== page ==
I have used progesterone cream for a few years – that helped with PMT but then the two weeks crying and rages that you describe came back…
    Travelling around the world for a year with the kids has eased the crying and tantrums (mine, not theirs) so that leads me to believe that external factors play a huge part too.
    To be honest with you though Jo, I think it’s simply a fact of finding something that works for you.
    I will be watching your progress with a keen interest on this subject and as always will be keeping my eye on you from afar . Liz x

    • Jo
      May 31, 2018 / 12:14 pm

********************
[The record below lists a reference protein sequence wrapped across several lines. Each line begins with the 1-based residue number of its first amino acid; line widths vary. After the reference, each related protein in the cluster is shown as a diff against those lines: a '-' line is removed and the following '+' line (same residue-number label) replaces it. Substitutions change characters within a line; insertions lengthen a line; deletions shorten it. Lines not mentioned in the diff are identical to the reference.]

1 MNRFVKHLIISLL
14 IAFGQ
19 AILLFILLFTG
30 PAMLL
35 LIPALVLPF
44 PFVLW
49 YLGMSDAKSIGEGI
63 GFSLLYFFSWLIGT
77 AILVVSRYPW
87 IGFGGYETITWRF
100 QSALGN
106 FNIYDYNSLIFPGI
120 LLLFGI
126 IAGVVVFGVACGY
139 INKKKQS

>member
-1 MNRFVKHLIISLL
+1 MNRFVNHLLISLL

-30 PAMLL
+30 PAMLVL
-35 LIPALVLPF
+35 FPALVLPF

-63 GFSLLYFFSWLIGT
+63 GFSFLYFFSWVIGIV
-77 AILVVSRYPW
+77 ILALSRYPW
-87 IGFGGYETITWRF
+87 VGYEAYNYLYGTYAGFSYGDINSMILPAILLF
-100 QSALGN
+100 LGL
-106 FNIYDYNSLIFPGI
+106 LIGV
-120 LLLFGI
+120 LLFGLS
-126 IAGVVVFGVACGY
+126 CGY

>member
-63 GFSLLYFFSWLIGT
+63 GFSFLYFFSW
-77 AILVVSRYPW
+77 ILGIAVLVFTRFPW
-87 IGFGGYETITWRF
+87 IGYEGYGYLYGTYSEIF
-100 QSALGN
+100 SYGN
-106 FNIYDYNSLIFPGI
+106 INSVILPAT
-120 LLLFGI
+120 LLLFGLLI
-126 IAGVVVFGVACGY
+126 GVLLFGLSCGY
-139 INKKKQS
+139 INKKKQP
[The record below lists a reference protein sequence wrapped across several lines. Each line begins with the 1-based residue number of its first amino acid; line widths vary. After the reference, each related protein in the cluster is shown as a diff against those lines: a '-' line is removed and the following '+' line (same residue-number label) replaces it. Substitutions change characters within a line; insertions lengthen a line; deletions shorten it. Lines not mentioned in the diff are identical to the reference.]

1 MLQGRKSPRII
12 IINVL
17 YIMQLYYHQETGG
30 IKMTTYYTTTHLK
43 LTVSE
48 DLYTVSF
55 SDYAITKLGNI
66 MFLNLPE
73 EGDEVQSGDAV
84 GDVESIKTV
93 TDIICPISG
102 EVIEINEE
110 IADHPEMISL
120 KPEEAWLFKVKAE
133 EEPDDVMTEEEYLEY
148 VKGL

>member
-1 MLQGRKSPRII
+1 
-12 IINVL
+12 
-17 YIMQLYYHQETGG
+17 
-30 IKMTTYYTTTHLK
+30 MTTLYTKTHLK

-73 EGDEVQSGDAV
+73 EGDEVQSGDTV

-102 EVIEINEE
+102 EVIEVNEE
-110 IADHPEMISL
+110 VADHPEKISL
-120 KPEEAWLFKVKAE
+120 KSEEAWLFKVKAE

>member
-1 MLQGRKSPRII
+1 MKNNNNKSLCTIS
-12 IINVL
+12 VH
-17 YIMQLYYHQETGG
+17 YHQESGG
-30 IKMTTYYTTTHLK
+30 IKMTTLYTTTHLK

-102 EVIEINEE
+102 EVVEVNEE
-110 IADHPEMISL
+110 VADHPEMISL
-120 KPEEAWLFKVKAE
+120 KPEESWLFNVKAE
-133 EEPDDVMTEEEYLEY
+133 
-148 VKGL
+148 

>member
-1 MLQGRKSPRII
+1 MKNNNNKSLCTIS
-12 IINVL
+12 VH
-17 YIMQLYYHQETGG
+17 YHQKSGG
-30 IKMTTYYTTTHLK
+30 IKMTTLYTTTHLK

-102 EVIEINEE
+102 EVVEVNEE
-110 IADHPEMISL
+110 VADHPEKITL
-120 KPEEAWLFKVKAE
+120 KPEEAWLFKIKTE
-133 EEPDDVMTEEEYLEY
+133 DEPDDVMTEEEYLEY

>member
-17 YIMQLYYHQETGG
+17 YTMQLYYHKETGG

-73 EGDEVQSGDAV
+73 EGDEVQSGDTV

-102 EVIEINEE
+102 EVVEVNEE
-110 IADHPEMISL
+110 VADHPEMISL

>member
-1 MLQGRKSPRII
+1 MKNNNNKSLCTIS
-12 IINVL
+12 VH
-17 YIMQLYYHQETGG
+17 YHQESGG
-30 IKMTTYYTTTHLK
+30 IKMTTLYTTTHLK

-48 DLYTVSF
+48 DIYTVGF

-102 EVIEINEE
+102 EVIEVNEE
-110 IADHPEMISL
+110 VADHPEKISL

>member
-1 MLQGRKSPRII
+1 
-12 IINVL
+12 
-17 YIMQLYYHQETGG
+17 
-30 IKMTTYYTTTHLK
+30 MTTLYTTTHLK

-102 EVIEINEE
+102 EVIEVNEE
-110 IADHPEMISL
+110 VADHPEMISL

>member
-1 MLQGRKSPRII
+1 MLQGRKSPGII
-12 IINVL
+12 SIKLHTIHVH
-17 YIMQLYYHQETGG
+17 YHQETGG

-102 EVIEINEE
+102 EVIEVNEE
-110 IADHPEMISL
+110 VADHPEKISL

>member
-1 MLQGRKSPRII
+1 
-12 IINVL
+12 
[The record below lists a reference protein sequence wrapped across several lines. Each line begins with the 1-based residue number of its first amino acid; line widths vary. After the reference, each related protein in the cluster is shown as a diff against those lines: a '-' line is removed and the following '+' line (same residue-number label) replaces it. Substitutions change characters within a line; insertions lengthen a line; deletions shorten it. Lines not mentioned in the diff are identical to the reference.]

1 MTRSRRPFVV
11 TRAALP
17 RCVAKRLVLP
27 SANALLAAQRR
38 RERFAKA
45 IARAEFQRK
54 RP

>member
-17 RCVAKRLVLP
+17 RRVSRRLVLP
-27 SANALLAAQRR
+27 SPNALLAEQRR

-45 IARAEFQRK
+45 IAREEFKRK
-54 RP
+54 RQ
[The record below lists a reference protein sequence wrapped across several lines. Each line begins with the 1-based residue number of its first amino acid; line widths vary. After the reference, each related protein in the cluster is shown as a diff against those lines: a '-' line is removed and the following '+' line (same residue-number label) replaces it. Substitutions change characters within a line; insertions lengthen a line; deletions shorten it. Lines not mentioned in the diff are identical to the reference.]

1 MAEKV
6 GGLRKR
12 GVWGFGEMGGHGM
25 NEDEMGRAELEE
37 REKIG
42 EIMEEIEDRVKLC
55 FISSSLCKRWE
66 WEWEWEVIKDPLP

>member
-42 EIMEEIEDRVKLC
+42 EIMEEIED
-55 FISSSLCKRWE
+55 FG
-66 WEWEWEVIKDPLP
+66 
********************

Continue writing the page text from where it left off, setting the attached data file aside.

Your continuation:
Oh bless you Liz it is so lovely to hear from you and to read your thoughtful comments. Acupuncture is very popular although you won’t be surprised to know I still haven’t been tempted. Maybe I should throw caution to the wind and embrace it! As you say a lot of this is down to trial and error and no one person or solution is the same. Since writing and publishing this post I have resumed my bio-identical hormone therapy, interestingly on the same dosage as prior to my op and a couple of weeks in I am feeling considerably better. The plan is to have a review in a couple of months and see where my flatlined hormones have gone up to and take it from there. I think there is more to come from this journey of mine. X